Normal kitten stools are yellowish brown with a jam-like consistency. After every feeding, gently massage the anus and urinary orifice with a cotton ball or Kleenex moistened with warm water until they urinate and defecate.

    Be very gentle when you do this and don’t worry if no urine or stool is produced after every feeding. By the time the kitten is three weeks old it should be able to get by without your help.

    https://www.youtube.com/watch? v=enJrSU-nqCc

    Good Luck and check back in with us.

    PG

    #867366

    Mary Clapp
    Participant

    Thank you Pussigato for the instructions…The momma cat ran outside..ioutside..i believe she has 1 more unborn kitty, Unfortunatly she still won’t take interest in the other 5 babies. This is her 1st litter, she is 1 year old. My other grandsons kitty had a litter 7 days ago..4 babies..we slipped the 5 rejected babies into her box, immediately she started licking them, taking care of all 5, but the kittens act like they do not know what to do, we kept putting them up on mommas tummy to find nipple, they would not attach. She’s gotten them warm with the larger kittens cuddling with them. I’m so hoping they will eventually nurse. Will let you know how they are doing in the morning. 9 kittens Mau be too many for her. Praying for a miracle.

    #867370

    pussigato
    Participant

    Unfortunately, many 1st time moms don’t know what to do and so leave their kits. I agree that 9 kits are too many for Mau. Make sure you feed her extra food and do try to get formula to help with the kits. Since the kits are having trouble suckling it would be all to easy for one to pass away.

    This is kitten season and vet. care can be expensive for many people. Here’s a link that provides information on low cost and/or free care for your queens. They may even have a foster mom who can take a few of the kits.

    Thanks for getting back to us and let us know how you’re doing. This is stressful for you too.

    #867374

    KYKAT 12 23
    Participant

    Years ago, when my cat Samantha had her 1 litter of kittens, the runt of the litter could not figure out how to nurse. I fed her kitten formula with a dropper for the first couple of days and repeatedly would put her at her mother’s nipple. On day 3 she finally figured out how to latch on and then nursed normally from there. I kept that kitten and she was my baby for 14 years. Good luck and I hope the kittens figure out how to latch. Just put them in the right place over and over and feed them as instructed above until they figure out how to latch on.

    #867383

    pussigato
    Participant

    How are you doing, Mary?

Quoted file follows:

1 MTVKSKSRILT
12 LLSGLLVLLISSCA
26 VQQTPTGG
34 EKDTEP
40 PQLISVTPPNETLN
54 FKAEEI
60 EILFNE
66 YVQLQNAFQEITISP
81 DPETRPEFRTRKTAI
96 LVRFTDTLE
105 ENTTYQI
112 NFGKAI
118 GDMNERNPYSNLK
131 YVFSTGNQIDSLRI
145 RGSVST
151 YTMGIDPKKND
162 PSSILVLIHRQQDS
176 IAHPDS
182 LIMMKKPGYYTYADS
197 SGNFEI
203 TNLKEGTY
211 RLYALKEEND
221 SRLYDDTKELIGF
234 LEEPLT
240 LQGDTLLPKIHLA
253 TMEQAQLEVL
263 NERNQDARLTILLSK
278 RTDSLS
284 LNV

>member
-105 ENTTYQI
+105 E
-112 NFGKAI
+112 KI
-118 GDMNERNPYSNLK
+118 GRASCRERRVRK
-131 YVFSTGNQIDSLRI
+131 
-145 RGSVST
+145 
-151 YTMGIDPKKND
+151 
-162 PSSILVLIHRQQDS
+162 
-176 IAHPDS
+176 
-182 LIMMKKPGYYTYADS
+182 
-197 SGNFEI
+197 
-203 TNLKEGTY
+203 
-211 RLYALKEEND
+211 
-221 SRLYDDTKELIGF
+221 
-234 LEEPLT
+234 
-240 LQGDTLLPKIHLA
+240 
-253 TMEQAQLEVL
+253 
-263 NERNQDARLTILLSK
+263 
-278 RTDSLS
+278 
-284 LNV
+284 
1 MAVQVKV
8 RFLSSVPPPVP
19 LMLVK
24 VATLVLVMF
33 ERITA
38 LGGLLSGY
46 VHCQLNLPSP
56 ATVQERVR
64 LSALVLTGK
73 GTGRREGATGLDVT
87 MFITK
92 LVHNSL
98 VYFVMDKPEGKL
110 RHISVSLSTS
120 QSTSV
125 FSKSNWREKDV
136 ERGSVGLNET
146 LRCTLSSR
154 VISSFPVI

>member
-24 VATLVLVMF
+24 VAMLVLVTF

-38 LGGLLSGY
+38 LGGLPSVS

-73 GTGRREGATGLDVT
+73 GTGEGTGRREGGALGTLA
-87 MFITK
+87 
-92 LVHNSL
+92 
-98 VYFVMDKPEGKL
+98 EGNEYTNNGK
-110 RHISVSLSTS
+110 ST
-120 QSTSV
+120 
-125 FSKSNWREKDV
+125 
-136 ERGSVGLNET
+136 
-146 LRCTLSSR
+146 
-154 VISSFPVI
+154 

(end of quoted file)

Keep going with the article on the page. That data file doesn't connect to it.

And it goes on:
#867387

    Mary Clapp
    Participant

    Unfortunatly 1 kitten is struggling..i did get formula, fed her the amount you said to, but its getting weaker by the hour. I got it to latch on to foster mom, it sucked a few times, then let go. I cant afford a vet..but I will check the sights you gave me. The real mother is having trouble also, she looks terrible, still bleeding, the vagina is still swollen like she’s been in labor and possibly given birth to another kitten outside. We have looked everywhere for the baby, cannot find it ?. She is back inside the house. We are keeping close watch on all kittens and both mommy’s. Thanks for all your help..

    #867389

    pussigato
    Participant

    Oh dear. I believe Mama is sick. There are two illnesses that effect cats. I’ve provided you with three contacts. Call them, tell them what’s happening and your financial situation. Some will provide financial assistance.

    Metritis
    Metritis (inflammation of the uterus) occurs occasionally, usually within three days of birth. parturition. The cat is much more obviously ill – she will be dull and lethargic, ignore her kittens, refuse food, and may vomit. A purulent, foul-smelling vaginal discharge is present along with fever. Abdominal palpation may cause the queen pain and the uterus usually feels thickened.

    Some cats with pyometra show no signs, or may show vague clinical signs like lethargy, fever, dehydration, and poor appetite, even if they are suffering from very advanced disease.

    Contact Arkansas Veterinary Emergency & Specialists


    http://afterhouranimalhospital.com

    Looking for Free or Low-Cost Veterinary Care?

    #867390

    pussigato
    Participant

    As far as the struggling kitten-get a syringe and force it to eat as much as you can but make it doesn’t aspirate (get formula in its lungs).

    #867398

    Mary Clapp
    Participant

    We lost 3 kittens last night ? . 1 is hardy and doing well with foster mom, we have 1 we are force feeding with syringe, it is on a bag of heated rice wrapped in a towel. I followed your instructions, and praying. The momma cat died during the night. We are very sad to lose her and her babies. Will keep informed on the 2 left…thanks for all your assistance…

    #867399

    Mary Clapp
    Participant

    We lost 3 kittens last night ? . 1 is hardy and doing well with foster mom, we have 1 we are force feeding with syringe, it is on a bag of heated rice wrapped in a towel. I followed your instructions, and praying. The momma cat died during the night. We are very sad to lose her and her babies. Will keep informed on the 2 left…thanks for all your assistance…

    #867401

    pussigato
    Participant

    I’m sorry too. Not every kit is meant for our world.

    That’s wonderful news that one kit is hardy and the little one is trying to eat. If either look lethargic you can put a dab of Karo syrup in their month. This will give them an energy boost and, hopefully, eating regularly.

    Thank you for working so hard to keep this gang alive.